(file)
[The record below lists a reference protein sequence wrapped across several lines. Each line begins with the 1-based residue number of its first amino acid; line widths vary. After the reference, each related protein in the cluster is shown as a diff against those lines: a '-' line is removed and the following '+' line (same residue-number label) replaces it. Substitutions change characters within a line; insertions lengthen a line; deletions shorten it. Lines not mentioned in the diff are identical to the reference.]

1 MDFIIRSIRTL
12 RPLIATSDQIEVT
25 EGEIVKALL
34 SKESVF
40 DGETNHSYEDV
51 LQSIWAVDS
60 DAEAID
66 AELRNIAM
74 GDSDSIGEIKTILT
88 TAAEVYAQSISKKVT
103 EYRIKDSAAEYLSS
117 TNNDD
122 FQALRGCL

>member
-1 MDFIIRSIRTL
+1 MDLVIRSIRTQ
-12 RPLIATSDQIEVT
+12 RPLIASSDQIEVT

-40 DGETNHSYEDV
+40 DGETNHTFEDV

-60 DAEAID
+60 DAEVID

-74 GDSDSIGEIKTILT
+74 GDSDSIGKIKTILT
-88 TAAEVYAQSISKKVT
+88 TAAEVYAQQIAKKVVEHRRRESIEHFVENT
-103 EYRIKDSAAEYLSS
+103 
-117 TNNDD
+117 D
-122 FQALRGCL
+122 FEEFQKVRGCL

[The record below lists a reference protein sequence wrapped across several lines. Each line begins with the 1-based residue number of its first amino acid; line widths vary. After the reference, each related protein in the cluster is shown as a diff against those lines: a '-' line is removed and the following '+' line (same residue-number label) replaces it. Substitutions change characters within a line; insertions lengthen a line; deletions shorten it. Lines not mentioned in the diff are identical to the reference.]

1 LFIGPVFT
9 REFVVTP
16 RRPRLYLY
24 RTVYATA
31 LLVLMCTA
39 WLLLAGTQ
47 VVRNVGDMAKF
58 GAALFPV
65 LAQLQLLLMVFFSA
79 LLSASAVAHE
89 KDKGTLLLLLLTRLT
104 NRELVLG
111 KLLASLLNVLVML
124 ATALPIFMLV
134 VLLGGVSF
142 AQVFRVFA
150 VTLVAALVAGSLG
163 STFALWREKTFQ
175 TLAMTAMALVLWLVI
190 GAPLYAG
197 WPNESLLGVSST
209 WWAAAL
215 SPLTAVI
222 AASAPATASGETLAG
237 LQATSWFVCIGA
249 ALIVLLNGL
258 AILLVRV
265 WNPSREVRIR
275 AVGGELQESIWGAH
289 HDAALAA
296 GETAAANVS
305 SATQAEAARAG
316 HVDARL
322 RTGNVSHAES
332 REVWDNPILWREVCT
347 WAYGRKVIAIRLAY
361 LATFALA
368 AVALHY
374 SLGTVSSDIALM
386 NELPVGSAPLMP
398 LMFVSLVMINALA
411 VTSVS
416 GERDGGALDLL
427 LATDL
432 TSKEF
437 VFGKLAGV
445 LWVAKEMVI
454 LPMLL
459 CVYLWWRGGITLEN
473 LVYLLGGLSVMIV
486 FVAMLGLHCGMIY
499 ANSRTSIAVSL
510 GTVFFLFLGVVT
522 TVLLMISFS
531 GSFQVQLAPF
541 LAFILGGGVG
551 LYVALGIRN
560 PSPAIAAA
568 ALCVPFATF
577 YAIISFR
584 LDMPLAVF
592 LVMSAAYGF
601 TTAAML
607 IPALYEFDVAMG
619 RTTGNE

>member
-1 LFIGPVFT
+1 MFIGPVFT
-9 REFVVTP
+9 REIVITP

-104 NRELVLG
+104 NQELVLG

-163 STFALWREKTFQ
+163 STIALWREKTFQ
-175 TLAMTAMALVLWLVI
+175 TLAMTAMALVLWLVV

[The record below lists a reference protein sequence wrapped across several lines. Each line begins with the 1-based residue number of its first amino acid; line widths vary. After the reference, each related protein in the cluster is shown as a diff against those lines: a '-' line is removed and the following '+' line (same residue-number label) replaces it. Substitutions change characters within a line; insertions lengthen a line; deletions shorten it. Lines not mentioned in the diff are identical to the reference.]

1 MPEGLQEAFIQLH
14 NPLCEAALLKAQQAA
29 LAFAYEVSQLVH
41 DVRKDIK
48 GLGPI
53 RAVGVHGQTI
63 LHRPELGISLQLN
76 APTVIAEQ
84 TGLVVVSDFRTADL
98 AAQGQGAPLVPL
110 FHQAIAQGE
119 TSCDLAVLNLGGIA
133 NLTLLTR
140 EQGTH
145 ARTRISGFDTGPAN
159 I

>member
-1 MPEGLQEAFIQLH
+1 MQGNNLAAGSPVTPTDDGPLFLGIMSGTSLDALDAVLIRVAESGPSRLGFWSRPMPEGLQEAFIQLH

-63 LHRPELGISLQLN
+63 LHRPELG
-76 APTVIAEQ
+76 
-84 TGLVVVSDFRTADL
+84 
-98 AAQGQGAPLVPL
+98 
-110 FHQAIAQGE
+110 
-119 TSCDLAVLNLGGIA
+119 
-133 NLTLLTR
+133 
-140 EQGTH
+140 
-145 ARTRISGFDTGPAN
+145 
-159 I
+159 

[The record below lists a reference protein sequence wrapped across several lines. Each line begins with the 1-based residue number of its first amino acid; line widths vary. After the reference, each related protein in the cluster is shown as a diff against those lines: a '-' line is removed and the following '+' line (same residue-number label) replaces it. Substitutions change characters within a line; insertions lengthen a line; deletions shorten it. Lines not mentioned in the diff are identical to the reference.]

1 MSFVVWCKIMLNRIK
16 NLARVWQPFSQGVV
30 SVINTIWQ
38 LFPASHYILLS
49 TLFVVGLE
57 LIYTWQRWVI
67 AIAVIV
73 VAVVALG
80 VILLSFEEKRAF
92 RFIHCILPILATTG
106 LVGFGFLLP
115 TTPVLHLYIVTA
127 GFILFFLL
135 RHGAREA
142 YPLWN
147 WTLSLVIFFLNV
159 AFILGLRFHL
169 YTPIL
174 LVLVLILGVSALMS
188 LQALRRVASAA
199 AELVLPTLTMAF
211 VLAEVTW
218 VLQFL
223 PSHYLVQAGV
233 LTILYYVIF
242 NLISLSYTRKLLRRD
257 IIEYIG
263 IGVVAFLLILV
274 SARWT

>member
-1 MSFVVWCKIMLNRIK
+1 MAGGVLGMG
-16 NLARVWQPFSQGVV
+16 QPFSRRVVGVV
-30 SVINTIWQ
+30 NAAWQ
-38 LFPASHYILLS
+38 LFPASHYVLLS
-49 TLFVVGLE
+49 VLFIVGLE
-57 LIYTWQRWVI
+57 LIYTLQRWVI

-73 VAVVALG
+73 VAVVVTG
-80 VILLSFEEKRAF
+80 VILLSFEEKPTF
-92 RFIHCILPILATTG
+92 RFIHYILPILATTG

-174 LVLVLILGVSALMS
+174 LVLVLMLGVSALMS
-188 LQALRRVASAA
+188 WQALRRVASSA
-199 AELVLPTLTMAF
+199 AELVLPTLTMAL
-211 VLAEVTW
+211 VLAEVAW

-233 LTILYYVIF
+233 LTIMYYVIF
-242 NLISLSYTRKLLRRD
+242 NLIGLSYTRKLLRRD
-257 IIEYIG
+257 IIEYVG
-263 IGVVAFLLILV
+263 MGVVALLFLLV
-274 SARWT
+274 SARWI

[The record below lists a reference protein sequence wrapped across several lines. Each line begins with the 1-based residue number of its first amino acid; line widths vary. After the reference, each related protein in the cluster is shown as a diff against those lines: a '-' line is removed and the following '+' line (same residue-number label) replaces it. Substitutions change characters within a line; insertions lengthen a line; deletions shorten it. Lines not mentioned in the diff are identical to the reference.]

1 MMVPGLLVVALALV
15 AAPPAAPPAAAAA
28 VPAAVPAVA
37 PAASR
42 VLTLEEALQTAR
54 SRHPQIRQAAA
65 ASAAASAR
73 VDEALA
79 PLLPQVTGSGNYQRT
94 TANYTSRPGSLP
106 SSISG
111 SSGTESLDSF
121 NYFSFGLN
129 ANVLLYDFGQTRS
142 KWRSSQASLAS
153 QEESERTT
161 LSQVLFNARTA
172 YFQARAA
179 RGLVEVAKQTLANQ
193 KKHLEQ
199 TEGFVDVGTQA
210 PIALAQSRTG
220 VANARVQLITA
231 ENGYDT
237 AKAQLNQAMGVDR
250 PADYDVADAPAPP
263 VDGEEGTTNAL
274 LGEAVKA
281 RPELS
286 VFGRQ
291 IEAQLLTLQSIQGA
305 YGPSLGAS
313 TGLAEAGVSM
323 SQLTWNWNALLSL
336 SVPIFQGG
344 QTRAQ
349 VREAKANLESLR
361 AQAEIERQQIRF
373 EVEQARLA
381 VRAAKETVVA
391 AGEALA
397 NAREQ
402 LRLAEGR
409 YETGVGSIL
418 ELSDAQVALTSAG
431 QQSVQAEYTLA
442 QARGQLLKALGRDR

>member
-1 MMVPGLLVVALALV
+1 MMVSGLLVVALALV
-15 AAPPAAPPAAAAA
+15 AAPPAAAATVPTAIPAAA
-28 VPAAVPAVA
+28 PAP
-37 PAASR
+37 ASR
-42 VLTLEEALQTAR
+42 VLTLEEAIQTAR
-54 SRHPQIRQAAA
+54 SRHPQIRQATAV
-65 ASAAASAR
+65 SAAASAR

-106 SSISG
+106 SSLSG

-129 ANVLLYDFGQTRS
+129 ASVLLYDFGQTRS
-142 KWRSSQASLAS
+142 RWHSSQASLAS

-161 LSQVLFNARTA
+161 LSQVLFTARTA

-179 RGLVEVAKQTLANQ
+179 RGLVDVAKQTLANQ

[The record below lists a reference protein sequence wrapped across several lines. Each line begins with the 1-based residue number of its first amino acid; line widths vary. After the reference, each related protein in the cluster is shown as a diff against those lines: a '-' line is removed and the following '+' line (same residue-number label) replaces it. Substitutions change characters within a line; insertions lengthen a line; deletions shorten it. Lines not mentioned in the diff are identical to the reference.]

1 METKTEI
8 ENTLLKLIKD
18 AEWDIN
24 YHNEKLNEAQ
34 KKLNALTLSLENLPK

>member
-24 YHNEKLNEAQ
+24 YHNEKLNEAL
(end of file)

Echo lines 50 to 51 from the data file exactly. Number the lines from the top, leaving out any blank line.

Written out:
142 AQVFRVFA
150 VTLVAALVAGSLG